Granting a better tomorrow

Shauna Hesse is a grant writer in Fort St. James and has exceeded her position's duties already this year.

Shauna Hesse is a grant writer in Fort St. James and has exceeded her roles duties already this year.

Making something happen in a community takes many people and many steps over a long period of time. When expanding a project, grant writing may be a small step, but in many cases, an essential part of the project’s overall success, said Shauna Hesse, a grant writer in Fort St. James.

“It is important for organizations to collaborate on community projects to open up funding opportunities. Fort St. James organizations are outstanding in this aspect,” said Ms. Hesse.

Employed by the District of Fort St. James and Northern Development Initiative Trust, Shauna Hesse spends approximately 15 hours a week helping non-profit organizations write proposals for grants. A congratulations from the city’s economic developing officer, Emily Colombo, was extended to Ms. Hesse at the July council meeting for her outstanding work exceeding her position’s minimum requirement of $250,000 in submitted grant applications for the year.  As of last week she reached $356,332 and shows no signs of slowing down, said Ms. Colombo.

“She has done an excellent job working with the community. She has an excellent batting average when it comes to approvals on grant applications she writes but she also works with organizations on making sure they are grant ready. There is a lot more than just writing the project, you need to report on it and that comes from a place of organizational management,” said Ms. Colombo, whose job is to work with organizations on strategic planning which allows them to focus their efforts.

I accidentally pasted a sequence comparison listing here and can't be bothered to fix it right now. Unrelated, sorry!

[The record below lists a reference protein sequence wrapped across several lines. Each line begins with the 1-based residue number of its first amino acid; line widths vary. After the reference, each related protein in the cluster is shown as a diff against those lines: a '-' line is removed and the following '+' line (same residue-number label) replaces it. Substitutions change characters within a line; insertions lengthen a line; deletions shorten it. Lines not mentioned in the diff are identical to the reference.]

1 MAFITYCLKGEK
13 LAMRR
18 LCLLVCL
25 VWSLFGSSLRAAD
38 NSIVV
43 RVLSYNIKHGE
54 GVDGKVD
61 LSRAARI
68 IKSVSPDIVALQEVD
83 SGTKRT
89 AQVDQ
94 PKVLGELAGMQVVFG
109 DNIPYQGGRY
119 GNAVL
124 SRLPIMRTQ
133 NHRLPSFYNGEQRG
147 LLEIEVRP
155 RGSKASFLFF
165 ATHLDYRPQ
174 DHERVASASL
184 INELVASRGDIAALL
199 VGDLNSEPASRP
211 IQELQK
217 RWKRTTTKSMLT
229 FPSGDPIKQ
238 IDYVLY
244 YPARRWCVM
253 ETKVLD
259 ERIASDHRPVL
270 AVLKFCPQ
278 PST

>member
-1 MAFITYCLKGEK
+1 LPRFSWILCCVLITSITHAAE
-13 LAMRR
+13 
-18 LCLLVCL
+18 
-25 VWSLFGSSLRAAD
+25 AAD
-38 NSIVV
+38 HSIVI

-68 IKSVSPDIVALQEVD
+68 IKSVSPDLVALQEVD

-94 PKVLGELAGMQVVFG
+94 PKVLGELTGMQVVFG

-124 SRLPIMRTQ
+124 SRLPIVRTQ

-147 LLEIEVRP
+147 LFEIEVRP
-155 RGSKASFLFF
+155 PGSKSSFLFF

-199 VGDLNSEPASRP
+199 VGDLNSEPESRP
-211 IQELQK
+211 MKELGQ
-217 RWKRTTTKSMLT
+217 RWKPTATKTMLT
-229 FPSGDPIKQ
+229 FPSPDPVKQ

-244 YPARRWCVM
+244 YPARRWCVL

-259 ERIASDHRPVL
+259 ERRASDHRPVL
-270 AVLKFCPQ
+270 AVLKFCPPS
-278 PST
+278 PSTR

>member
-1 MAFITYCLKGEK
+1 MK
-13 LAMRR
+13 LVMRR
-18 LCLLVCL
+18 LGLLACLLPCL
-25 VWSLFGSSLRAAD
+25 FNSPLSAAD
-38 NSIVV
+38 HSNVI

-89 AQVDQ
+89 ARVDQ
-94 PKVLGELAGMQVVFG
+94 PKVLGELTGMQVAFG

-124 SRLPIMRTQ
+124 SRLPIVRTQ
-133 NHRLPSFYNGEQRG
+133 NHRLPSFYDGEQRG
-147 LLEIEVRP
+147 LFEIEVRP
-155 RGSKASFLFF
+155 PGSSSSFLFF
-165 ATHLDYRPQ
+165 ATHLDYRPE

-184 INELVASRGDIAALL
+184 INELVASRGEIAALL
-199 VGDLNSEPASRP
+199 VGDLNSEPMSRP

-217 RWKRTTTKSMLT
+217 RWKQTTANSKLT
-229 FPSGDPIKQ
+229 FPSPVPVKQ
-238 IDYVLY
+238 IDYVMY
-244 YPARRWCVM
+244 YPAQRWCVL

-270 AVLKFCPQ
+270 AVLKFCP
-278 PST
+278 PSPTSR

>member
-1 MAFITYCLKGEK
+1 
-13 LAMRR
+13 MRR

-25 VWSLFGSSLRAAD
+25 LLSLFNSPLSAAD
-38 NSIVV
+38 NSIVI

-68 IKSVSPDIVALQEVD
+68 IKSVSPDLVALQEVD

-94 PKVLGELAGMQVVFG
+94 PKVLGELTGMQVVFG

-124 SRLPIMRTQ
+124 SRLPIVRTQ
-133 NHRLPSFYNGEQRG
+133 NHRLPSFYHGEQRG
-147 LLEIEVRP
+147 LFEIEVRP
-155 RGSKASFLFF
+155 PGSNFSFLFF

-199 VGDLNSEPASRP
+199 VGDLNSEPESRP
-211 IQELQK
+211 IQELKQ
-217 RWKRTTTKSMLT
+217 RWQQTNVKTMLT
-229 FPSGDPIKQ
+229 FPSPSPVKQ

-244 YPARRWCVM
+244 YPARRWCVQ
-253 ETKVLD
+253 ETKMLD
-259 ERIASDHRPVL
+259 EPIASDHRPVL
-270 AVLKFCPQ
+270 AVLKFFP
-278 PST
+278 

Since starting in October 2012, Ms. Hesse has worked with 19 organizations that have submitted grant applications for projects, 14 of which have received funding thus far. Her total confirmed funding brought into Fort St. James for 2014 is $138,495. Some of her projects include the Court House Renovation project, Sports Equipment funding for Murray Ridge and the Curling Club, and the Trails Study and Housing Needs assessment.

According to Ms. Hesse, the key to having a strong proposal is a clear mission and mandate. To be able to write constructively, she must not only have a great understanding of the groups background and vision of what they want, but why they way to accomplish it.  It’s also important that all the members of the group are on the same page, said Ms. Hesse.

“Specifically the organizations board of directors. They are the ones responsible for allocating the money and reporting back once it’s used,” said Ms. Hesse.

Since organizations typically look for funding to put into a project months or years later, sometimes there are no immediate results because there is so much involved. That’s why an organizationally led application is generally more successful then an individually led one, said Ms. Hesse.

“When people have numbers they are an united body and you feel a sense of their energy. Their enthusiastic and how they express themselves transpires into me. I become more personally invested as a part of their team for a time and their energy translates into my writing,” said Ms. Hesse.

Peter Valk, chair of the Fort St. James co-op housing project, is currently working with Ms. Hesse.

“She’s very enthusiastic and recognizes the need that people are trying to accomplish. Iv’e dealt with her through the Seniors Association as well and she is quite capable,” said Mr. Valk.

Ms. Hesse is a stay-at-home mom during the other 153 hours a week but the love for her work is obvious and shows through her dedication to community support.

“I love working with people for the community and when you work with volunteers they are there because they care, not for the pay check. We all need to make a living but when you choose to do something above and beyond, that’s why I enjoy what I do, working for the people I do,” said Ms. Hesse.